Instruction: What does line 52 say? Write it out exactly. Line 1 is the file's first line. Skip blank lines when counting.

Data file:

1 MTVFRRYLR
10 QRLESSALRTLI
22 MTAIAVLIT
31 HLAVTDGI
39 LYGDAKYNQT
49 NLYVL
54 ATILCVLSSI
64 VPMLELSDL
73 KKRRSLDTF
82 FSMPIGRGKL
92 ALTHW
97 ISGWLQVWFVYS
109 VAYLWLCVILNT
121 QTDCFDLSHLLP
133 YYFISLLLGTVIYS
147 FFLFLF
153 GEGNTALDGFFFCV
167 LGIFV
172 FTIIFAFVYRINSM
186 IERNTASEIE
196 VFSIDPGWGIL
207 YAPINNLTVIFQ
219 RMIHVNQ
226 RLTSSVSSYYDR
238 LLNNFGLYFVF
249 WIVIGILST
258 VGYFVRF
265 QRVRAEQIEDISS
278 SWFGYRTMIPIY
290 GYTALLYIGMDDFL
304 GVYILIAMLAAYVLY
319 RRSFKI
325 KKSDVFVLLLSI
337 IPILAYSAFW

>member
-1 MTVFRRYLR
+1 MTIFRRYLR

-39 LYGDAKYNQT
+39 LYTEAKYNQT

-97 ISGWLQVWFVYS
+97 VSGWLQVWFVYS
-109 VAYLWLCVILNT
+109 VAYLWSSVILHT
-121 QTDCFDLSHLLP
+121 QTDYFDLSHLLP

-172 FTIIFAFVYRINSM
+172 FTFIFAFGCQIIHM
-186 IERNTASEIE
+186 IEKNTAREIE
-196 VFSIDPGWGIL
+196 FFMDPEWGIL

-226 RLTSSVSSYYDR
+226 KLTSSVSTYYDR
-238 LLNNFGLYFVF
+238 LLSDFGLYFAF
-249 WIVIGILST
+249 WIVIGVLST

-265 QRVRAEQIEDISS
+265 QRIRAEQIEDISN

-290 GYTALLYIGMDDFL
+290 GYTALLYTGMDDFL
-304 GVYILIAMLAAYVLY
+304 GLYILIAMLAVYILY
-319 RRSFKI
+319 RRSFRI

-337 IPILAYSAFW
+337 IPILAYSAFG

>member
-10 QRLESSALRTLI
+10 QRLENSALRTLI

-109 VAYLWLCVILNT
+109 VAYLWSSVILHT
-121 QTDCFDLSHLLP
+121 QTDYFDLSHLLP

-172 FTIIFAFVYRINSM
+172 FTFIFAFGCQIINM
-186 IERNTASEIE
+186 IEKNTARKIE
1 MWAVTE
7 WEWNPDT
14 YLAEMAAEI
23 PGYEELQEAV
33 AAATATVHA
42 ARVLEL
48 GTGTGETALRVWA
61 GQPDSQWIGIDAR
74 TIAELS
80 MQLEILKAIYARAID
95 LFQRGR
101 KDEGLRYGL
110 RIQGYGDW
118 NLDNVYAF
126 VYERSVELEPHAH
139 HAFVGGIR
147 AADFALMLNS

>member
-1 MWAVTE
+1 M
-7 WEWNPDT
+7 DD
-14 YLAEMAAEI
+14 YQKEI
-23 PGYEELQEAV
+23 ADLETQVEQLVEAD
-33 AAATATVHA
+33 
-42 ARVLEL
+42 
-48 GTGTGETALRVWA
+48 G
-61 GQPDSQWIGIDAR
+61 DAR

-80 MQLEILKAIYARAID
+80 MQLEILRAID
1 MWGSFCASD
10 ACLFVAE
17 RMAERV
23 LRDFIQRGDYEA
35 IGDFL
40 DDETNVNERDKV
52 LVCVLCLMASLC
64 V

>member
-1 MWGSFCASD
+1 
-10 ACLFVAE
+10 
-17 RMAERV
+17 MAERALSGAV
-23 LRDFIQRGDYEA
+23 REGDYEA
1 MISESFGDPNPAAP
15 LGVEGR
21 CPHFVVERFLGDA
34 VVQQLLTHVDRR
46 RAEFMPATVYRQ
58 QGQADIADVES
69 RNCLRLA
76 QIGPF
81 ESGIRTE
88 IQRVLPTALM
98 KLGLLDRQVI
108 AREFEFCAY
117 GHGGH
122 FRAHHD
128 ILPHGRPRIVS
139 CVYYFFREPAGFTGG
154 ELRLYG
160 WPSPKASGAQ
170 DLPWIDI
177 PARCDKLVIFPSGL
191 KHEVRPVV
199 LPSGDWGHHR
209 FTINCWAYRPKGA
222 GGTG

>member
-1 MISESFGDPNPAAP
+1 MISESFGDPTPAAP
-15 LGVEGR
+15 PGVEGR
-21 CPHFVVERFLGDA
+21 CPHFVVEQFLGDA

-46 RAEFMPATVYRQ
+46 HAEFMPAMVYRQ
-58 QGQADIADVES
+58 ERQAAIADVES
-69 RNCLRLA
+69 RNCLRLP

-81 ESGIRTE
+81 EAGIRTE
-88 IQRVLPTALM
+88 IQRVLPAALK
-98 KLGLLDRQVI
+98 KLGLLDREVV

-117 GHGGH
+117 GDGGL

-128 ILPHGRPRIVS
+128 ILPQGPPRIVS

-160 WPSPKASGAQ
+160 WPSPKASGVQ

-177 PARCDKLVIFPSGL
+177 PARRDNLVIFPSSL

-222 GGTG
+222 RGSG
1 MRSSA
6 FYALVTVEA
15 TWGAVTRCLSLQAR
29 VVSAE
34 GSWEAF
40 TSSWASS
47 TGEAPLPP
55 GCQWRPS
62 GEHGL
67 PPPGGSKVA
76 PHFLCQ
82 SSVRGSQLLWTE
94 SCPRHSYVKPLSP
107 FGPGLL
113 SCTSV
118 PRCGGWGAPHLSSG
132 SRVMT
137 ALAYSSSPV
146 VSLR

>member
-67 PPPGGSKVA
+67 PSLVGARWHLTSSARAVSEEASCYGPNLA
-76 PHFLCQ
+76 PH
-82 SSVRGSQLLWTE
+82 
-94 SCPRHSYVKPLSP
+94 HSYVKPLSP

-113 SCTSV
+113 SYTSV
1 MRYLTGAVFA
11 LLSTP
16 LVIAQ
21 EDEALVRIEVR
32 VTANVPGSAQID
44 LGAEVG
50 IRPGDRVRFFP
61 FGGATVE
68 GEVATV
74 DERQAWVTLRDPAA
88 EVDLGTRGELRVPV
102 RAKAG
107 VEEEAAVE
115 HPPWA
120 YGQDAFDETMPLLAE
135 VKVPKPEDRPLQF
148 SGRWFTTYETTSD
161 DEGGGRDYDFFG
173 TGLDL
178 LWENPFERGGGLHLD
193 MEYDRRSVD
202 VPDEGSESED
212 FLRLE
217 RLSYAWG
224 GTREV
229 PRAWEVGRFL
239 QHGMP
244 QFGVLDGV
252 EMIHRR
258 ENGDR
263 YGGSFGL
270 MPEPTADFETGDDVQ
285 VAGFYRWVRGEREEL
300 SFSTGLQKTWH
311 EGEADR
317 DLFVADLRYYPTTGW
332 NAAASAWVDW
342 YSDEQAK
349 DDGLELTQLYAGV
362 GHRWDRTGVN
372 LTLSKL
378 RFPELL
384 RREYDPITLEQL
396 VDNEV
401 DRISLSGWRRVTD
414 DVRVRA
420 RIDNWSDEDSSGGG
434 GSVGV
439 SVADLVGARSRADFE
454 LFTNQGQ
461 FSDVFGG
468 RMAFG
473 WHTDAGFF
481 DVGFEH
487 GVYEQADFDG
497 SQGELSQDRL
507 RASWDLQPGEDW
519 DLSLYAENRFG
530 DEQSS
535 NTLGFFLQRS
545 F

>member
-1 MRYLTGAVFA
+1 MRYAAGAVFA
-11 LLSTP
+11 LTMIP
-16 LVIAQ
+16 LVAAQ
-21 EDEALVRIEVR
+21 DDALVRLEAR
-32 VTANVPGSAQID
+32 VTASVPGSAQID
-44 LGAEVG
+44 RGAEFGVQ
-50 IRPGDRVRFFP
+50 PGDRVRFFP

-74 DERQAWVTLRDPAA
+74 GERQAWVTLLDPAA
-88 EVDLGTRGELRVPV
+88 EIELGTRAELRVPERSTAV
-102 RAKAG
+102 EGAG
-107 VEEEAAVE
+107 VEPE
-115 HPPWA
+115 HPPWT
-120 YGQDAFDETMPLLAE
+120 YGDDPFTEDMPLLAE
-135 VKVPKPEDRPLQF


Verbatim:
-226 RLTSSVSSYYDR